Definition.—A specific infectious disease peculiar to animals, especially the dog, and communicated to man by inoculation, generally by a bite. It is characterized in man by melancholia; great fear of water; violent spasms of the pharynx and larynx, rendering deglutition and respiration very difficult; great prostration, a stage of paralysis, which generally terminates in death.
Etiology.—The specific cause has not yet been determined, though bacteriologists agree that it is microbic in origin, that a toxin is developed which infects the saliva and blood of the victim. This is communicated to man in about ninety per cent of all cases by the bite of a rabid dog.
The presence of saliva, however, on an abraded surface is sufficient to produce the disease. Of domestic animals liable to rabies, the cat, horse, and sheep are next in order, while a number of wild animals are susceptible, and when infected lose their shyness, timid animals becoming bold.
Many persons seem immune, as only about twelve to fifteen per cent of the persons bitten contract the disease. The degree of immunity, however, most likely, is the result of the part bitten. Thus Ballinger states that ninety per cent of all persons bitten in the face contract rabies, while only a small per cent are affected when bitten on covered parts of the body, the virus being wiped off by the intervening clothing.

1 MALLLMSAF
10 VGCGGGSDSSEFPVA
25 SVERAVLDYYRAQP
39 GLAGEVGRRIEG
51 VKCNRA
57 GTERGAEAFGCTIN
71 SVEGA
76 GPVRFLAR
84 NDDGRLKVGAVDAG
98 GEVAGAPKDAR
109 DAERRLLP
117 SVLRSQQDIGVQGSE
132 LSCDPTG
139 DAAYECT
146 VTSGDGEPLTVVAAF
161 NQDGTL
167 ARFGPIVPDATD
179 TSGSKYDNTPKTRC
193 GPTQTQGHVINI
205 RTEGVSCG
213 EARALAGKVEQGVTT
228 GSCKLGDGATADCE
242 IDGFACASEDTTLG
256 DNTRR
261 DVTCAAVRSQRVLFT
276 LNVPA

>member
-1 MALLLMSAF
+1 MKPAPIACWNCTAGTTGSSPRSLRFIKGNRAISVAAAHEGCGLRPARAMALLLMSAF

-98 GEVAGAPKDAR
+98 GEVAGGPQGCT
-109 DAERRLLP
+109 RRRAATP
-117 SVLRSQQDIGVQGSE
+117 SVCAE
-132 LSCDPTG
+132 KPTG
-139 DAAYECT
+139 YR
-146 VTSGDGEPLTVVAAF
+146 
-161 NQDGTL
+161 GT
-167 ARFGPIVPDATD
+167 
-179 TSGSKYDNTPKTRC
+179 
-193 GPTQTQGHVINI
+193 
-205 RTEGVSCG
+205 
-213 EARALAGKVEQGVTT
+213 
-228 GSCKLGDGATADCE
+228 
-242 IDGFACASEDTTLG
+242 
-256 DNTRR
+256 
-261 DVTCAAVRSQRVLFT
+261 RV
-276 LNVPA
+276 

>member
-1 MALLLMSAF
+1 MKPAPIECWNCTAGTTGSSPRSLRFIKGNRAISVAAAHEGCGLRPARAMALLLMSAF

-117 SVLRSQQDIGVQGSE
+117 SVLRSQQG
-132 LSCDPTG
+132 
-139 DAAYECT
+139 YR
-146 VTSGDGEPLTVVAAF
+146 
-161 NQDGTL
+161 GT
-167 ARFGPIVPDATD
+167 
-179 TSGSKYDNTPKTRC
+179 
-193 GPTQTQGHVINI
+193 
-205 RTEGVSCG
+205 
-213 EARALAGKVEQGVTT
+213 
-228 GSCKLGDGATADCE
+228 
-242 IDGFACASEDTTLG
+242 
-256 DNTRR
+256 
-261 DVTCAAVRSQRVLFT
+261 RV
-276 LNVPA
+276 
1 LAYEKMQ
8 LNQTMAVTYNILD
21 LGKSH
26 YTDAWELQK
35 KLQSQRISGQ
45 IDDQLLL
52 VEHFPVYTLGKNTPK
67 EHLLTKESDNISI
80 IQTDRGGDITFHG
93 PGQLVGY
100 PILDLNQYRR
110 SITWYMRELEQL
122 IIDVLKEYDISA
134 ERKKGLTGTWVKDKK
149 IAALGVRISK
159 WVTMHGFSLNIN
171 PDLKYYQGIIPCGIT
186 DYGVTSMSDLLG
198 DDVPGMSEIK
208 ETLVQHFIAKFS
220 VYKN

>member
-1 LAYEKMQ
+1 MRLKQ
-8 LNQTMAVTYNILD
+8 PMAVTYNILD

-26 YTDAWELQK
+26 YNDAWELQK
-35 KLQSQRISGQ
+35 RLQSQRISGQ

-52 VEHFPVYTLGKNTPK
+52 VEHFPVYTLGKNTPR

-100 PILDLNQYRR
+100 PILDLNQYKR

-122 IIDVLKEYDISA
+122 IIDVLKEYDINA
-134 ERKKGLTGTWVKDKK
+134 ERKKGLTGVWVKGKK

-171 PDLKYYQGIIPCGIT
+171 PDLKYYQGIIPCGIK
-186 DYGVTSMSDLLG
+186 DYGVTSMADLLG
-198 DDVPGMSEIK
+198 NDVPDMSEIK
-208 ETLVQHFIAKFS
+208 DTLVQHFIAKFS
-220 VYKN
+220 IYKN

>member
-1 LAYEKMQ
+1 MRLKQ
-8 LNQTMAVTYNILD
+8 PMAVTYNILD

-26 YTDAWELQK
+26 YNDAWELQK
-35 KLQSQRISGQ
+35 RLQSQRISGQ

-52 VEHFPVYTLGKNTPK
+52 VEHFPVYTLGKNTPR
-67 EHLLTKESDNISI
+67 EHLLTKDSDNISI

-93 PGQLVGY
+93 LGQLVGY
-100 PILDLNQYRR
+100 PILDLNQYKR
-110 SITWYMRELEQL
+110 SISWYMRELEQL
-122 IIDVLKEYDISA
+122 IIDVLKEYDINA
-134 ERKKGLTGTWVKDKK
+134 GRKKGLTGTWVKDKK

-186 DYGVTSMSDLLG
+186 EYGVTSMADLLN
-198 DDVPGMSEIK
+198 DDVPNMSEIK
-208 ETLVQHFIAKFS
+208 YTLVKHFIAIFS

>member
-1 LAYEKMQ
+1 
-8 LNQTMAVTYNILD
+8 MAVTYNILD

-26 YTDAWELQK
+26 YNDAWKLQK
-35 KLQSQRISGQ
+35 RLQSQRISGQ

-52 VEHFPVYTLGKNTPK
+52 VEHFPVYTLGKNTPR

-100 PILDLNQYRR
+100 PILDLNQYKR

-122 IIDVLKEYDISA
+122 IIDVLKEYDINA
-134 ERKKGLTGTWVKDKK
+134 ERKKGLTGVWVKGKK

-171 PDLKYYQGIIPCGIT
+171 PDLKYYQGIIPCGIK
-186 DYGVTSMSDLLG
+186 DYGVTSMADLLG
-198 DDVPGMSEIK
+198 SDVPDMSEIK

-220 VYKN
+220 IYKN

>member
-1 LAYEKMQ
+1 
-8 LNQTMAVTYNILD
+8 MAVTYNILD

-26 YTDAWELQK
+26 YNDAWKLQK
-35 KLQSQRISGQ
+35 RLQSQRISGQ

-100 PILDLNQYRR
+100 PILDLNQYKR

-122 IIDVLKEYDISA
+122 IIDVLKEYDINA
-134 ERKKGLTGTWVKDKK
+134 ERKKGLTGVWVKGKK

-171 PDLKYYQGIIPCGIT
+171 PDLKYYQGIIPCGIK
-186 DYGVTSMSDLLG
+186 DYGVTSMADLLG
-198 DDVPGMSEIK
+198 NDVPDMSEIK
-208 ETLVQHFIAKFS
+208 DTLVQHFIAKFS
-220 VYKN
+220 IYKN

It is quite rare in the United States, while in Russia it is quite common. The toxin seems to spend its force upon the central nervous system.
Pathology.—The pathological changes found after death are not different from those in some other diseases, hence are not characteristic. Thus we find congestion of the mucous membrane of the pharynx, larynx, trachea, and bronchi, and sometimes of the lungs.
The abdominal viscera is not affected. The blood-vessels of the cerebro-spinal system are congested, and sometimes minute hemorrhages occur. These are most marked in the medulla and upper part of the spinal cord, but may be entirely absent.
Symptoms.—The period of incubation is longer than that of any other known disease, and varies greatly in different cases, usually a shorter time in children than in adults. The intensity of the virus and location of the wound, in all probability, determine to some extent the time of the forming stage. When the injury is large and on the face or head, the toxin does its work more quickly.
From two weeks to three months is the usual period, though it may be prolonged to one year or more. The wound frequently heals as readily from the bite of a rabid dog as from one not affected.